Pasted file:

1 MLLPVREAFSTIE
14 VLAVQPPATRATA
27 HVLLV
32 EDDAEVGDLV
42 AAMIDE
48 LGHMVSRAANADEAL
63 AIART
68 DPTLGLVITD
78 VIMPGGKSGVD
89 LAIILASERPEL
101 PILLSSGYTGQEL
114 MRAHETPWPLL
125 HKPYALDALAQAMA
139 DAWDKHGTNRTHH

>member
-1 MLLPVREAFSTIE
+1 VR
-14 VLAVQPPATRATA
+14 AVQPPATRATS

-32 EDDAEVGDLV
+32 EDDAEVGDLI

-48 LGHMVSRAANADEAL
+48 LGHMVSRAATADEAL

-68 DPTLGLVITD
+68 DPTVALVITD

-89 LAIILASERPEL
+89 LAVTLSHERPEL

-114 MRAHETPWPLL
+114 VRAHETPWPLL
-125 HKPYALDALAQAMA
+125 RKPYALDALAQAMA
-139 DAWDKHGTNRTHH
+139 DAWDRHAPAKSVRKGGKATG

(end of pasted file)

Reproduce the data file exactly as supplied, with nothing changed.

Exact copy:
1 MLLPVREAFSTIE
14 VLAVQPPATRATA
27 HVLLV
32 EDDAEVGDLV
42 AAMIDE
48 LGHMVSRAANADEAL
63 AIART
68 DPTLGLVITD
78 VIMPGGKSGVD
89 LAIILASERPEL
101 PILLSSGYTGQEL
114 MRAHETPWPLL
125 HKPYALDALAQAMA
139 DAWDKHGTNRTHH

>member
-1 MLLPVREAFSTIE
+1 VR
-14 VLAVQPPATRATA
+14 AVQPPATRATS

-32 EDDAEVGDLV
+32 EDDAEVGDLI

-48 LGHMVSRAANADEAL
+48 LGHMVSRAATADEAL

-68 DPTLGLVITD
+68 DPTVALVITD

-89 LAIILASERPEL
+89 LAVTLSHERPEL

-114 MRAHETPWPLL
+114 VRAHETPWPLL
-125 HKPYALDALAQAMA
+125 RKPYALDALAQAMA
-139 DAWDKHGTNRTHH
+139 DAWDRHAPAKSVRKGGKATG